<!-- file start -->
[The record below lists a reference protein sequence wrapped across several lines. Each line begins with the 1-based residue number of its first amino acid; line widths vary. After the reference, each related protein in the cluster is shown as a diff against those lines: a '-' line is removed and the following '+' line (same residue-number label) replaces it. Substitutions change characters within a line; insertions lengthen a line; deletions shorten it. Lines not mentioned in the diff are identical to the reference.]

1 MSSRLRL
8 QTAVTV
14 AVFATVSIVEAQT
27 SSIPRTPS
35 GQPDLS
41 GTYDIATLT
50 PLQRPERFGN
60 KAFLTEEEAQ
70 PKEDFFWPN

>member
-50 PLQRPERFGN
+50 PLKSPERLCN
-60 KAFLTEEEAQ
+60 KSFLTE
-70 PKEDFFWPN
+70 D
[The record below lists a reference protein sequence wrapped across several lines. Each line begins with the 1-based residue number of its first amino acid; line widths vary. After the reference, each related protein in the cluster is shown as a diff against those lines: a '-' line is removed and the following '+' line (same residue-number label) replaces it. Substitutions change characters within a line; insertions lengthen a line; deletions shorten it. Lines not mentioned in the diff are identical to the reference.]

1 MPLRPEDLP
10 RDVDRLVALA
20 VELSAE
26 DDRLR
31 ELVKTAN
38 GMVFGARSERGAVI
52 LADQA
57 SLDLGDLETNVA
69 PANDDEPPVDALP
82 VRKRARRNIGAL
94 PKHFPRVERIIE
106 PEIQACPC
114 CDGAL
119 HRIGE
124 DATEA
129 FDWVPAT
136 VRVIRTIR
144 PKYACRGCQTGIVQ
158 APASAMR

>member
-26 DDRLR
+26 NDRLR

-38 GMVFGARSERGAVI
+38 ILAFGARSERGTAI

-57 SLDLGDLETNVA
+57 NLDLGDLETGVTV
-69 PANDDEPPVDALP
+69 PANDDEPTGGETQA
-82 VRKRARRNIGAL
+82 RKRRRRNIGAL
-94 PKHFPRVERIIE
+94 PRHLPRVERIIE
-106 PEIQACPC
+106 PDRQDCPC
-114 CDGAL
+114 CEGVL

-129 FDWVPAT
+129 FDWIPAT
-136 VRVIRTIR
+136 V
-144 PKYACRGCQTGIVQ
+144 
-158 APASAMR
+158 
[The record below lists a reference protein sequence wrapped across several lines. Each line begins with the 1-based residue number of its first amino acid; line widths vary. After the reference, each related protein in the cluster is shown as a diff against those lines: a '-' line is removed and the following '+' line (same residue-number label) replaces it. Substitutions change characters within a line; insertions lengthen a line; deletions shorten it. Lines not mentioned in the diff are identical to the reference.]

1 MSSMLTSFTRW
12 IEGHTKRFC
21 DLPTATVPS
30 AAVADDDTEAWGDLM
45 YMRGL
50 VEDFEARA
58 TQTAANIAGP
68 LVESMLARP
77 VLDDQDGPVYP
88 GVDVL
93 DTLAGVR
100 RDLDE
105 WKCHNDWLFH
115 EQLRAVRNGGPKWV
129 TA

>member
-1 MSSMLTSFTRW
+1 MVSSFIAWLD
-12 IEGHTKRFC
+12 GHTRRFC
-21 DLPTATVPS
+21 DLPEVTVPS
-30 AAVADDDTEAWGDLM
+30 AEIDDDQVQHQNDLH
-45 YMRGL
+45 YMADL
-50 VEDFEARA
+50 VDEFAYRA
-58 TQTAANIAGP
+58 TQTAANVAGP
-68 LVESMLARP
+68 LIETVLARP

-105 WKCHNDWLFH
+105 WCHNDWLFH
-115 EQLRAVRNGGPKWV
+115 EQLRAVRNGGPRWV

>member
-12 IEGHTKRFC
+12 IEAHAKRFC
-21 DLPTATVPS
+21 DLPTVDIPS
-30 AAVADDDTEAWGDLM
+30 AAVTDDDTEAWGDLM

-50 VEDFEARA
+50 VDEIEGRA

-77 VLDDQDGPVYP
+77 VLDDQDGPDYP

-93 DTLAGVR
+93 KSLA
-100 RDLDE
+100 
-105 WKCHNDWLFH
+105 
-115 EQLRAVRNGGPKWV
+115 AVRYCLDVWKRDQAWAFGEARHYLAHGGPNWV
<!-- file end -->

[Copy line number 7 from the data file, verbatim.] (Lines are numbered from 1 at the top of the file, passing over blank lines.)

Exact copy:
41 GTYDIATLT